Photographer to Photographer interaction

Discussion in 'Photographic Discussions' started by LuckySo-n-So, Oct 11, 2009.

  1. LuckySo-n-So

    LuckySo-n-So TPF Noob!

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    I have been taking lots of photos at LSU football games recently. I wander around field level and try to get decent shots of the action from a close perspective.

    I often happen across other amateur photographers and, obviously, professionals with $50,000 worth of equipment slung around their necks.

    I'm usually like to ask a question or two about their equipment, settings, technique, etc. as I am eager to learn from others.

    I am usually met with cold, terse, one or two word responses. It is important to note that I don't approach photogrophers who are actively shooting. If I see they are taking a break and I happen to be nearby, only then do I approach them.

    I saw a photographer with a HUGE lens on her Nikon camera and asked her if it was the 400mm or 600mm and she looked at it as if it were a huge piece of crap and said that it was "only" a 300mm, and muttered something about not being rich and having ten grand.

    I basically find these people to be huge d-bags, for the most part (pro and amateur alike), with an occasional friendly person thrown in.

    I don't know, I'm usually excited to share what I know and talk about somewhat advanced topics with people who know about photography.

    What's the deal???? I know I don't smell, I'm just a little dorky looking, but aren't most photographers (because if not, we'd be in FRONT of the camera)--LOL.
     
  2. aerialphoto

    aerialphoto TPF Noob!

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    Who knows... I've shot a couple of car races at a big track, non-commercially with photo passes. I was in there with the guys trying to make money so I tried to stay out of the way, but they were very inviting and accommodating. Walking around race cars wearing earplugs doesn't make for a conversational atmosphere though.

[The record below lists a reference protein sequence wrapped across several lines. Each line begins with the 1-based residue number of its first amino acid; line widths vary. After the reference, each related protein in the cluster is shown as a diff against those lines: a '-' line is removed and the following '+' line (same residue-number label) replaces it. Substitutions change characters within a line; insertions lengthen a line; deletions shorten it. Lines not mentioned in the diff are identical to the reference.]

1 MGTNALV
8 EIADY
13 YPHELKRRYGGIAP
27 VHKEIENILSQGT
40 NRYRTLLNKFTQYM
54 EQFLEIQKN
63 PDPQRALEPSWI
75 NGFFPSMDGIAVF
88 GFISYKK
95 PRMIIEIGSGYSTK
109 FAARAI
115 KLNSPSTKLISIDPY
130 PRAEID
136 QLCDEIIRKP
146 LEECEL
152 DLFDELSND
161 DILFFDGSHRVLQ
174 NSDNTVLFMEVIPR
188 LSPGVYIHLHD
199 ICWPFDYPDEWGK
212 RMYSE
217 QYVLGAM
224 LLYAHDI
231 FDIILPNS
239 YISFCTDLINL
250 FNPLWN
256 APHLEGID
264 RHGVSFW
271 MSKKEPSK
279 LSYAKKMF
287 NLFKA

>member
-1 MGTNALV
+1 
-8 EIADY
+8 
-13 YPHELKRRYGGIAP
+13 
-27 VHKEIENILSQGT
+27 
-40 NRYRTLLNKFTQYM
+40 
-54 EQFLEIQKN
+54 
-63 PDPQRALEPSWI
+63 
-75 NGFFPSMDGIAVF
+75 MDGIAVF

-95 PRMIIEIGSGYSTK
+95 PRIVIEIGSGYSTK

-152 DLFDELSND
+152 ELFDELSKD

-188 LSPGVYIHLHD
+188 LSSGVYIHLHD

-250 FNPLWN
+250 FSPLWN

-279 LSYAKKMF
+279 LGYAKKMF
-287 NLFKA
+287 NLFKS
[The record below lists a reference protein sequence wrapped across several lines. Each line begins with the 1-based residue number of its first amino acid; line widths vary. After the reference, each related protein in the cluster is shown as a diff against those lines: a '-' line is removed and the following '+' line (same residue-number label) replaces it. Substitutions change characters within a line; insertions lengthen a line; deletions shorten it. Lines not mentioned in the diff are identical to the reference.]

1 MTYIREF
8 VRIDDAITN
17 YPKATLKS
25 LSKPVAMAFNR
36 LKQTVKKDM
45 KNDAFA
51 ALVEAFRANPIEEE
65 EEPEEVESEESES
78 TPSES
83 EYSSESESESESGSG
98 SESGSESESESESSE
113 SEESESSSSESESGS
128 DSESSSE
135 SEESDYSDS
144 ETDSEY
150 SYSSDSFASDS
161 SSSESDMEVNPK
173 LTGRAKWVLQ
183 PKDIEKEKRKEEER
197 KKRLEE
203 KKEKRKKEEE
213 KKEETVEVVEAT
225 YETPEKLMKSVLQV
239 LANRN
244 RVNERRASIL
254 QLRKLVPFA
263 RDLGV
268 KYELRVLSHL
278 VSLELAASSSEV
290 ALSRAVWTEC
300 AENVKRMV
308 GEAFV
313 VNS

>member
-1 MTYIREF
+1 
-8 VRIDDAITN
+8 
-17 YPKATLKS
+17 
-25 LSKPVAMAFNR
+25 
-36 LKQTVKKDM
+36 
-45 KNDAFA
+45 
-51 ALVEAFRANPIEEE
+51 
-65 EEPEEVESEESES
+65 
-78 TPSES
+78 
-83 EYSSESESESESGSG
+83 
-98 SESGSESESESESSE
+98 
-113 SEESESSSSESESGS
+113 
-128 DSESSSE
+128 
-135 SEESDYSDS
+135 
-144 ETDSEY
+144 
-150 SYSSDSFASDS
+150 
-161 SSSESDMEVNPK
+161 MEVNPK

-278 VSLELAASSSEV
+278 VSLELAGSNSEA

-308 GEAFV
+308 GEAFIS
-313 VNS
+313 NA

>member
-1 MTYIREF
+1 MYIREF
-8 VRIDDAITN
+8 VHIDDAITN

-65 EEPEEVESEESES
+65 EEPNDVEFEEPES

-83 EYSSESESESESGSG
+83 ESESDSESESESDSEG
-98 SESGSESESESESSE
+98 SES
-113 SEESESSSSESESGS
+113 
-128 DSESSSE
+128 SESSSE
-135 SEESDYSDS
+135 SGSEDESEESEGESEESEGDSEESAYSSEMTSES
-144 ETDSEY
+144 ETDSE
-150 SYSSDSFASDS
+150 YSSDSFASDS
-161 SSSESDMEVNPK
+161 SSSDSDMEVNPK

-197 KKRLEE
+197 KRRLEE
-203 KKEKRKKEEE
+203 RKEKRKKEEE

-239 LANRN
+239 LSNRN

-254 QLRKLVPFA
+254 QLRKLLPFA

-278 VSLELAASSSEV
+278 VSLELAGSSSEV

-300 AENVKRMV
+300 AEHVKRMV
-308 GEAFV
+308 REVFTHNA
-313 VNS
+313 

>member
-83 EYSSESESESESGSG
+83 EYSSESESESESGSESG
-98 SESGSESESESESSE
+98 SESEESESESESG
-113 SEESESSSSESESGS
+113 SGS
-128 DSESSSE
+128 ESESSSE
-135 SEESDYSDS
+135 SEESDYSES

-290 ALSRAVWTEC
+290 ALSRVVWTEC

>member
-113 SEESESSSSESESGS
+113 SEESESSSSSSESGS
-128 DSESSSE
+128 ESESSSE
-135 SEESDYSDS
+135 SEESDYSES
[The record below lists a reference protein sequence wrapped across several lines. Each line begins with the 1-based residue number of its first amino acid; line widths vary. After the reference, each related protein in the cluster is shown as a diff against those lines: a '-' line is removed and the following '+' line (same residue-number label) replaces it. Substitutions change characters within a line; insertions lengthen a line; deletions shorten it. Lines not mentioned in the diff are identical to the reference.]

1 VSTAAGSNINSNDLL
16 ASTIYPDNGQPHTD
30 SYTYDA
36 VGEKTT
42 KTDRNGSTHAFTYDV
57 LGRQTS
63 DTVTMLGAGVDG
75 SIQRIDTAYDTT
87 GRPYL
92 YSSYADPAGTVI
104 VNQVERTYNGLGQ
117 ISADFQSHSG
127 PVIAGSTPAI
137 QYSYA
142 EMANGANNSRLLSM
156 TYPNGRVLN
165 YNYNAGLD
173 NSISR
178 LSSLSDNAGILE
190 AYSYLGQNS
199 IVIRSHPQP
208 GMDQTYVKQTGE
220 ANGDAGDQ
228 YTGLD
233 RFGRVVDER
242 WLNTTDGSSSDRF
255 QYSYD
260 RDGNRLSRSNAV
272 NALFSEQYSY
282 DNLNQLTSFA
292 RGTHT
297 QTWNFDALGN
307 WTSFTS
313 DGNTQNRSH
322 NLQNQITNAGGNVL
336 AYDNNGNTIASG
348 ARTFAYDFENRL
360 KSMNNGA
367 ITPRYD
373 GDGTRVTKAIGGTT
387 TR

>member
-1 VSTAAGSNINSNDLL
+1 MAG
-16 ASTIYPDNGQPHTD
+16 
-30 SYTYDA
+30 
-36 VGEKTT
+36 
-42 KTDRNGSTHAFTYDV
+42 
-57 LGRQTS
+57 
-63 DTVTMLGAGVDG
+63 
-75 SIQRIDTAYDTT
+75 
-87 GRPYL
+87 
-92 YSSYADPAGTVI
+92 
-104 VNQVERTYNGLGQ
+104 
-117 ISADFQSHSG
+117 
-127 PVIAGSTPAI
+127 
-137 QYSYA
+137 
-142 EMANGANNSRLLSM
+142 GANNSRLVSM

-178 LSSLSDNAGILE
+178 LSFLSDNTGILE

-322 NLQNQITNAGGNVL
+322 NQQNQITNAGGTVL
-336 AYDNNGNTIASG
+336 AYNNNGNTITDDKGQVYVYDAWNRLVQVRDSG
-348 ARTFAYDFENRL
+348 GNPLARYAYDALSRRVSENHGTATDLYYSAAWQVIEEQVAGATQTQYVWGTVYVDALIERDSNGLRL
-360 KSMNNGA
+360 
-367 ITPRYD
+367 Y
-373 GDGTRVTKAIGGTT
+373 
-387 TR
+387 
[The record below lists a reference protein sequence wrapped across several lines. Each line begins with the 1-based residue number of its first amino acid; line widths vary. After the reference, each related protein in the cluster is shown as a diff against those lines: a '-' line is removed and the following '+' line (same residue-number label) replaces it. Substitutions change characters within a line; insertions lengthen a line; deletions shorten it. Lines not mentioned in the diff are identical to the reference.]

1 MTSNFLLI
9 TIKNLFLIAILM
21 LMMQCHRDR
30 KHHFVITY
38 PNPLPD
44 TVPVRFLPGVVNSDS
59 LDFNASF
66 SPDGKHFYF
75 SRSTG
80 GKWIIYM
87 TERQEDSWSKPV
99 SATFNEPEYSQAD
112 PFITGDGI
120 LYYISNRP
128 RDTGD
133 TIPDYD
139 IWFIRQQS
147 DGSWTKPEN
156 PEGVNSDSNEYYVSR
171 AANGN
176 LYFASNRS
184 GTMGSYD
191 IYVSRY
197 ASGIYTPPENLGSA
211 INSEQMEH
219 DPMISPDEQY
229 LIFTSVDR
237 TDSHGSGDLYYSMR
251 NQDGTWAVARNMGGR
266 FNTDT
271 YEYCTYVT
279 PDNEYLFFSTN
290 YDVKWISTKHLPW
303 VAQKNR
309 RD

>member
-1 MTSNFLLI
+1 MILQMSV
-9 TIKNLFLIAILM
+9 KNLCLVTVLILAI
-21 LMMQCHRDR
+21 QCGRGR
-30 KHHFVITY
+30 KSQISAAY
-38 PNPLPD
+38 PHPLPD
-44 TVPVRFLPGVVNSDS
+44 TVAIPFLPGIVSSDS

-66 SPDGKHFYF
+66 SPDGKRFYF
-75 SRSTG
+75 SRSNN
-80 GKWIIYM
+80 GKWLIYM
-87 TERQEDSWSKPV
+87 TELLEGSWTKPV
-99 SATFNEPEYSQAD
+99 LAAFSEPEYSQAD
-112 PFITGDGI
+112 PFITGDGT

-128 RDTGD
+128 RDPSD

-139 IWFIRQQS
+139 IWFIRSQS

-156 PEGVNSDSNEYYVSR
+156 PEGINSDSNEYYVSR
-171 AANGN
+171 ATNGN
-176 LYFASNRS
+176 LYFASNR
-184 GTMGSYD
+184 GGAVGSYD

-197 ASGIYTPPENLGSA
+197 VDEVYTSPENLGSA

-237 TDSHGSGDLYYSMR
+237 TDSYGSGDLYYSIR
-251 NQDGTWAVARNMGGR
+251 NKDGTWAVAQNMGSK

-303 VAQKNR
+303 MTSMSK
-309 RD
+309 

3. Gabriel

    Gabriel TPF Noob!

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    I tend to not be friends with other photographers. I know I'm generalizing, but those of us who take it very seriously, as a way of life, tend to be solitary, introspective, and maybe a little arrogant (hey, if you don't believe you should be paid to do what you love, neither will your clients). This may make for interesting characters, but on the average, we're not sociable people.

    Mix that kind of personality with some brutal competition for getting the selling shot, the high pressure and tension of covering a fast-paced game (you said football, not baseball, right? :lmao:), some underlying equipment envy here and there, and very tight deadlines, and I'd be surprised if you could find anything more than the occasional friendly face.

    You want to see some jackasses at work (who may all be really cool people on their time off)? Hang out in the press pit at a big concert, on a really hot summer night, and be the new guy in the bunch.

    Oh, it can be a lonely world sometimes :grumpy::mrgreen:
     
  4. LuckySo-n-So

    LuckySo-n-So TPF Noob!

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    That describes me to a tee, but I try to be friendly. :dunno:
     
  5. Gabriel

    Gabriel TPF Noob!

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    Me, too, though on the friendly part I may need more work, lol. When I was shooting for a small paper in Miami, I realized that I needed to come out of my shell, because I kept getting sent to places where I knew I was somewhat out of my element. And that was fine, I welcomed the challenge and it helped me a lot - as a photographer and, actually, as a human being. I think photography has opened a lot of doors in my life, in many ways.

    But not everyone sees it that way. Those guys on the field are there to do a job, and they are expected to come back with a series of salable shots. They tend to see non-pros the same way many wedding photographers see relatives with Canon Rebels at the ceremony: people that are just going to get in the way.

    I don't know sports shooters all too well, never really got into it much, but if you want to get in with them, maybe talk about the game and not about shop. Speaking for myself, if someone keeps asking me tech questions or just wants to talk gear, I'm bored within minutes.
     
  6. LuckySo-n-So

    LuckySo-n-So TPF Noob!

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    Point taken.
     
  7. benhasajeep

    benhasajeep TPF Noob!

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    I used to shoot college sports when I was in college. Sometimes for the paper sometime for athletes family. I would run into "jerks" all the time. One football game a guy even came up to me and said your in my spot. Trying to get me to move. I had official credentials and flashed them to him and said get lost. About the only time I was ever rude to someone. During half time I found out he was from the visiting teams local paper. It just amazed me that he was a visiting photographer and was trying to bully his way around. I thought that was pretty arrogant. I liked to follow the action anyway. So, I just didn't stay in one spot too long. I moved from end to end while they played (football). I carried 2 cameras, 1 with a 300mm f/2.8 and a second camera with a 80-200mm f/2.8.